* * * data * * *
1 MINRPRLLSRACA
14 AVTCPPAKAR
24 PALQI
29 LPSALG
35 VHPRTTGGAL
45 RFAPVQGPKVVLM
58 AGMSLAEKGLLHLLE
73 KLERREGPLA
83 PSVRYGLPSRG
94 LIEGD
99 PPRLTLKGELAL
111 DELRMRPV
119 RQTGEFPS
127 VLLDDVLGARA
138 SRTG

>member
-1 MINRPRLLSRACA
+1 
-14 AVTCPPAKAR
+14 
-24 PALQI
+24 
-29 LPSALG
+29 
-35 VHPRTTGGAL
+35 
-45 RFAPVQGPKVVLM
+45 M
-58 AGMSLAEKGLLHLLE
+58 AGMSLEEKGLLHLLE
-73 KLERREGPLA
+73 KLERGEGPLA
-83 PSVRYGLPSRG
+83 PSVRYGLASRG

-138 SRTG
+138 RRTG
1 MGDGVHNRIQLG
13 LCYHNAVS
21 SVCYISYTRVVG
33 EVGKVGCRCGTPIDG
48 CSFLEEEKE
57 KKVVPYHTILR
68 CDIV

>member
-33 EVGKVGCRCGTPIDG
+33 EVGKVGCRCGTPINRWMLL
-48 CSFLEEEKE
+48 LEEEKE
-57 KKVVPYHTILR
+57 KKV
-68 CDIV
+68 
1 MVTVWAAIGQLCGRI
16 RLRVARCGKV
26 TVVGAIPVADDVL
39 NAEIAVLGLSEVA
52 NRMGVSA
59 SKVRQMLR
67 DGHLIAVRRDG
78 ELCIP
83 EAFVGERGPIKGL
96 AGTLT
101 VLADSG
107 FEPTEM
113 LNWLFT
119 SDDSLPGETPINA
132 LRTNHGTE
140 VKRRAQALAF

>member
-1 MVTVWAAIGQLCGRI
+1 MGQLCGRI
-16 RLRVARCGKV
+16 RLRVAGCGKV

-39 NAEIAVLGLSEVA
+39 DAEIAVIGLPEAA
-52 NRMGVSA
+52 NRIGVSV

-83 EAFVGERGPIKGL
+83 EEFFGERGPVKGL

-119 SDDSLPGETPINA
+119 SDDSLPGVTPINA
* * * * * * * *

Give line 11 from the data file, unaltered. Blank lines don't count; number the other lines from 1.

99 PPRLTLKGELAL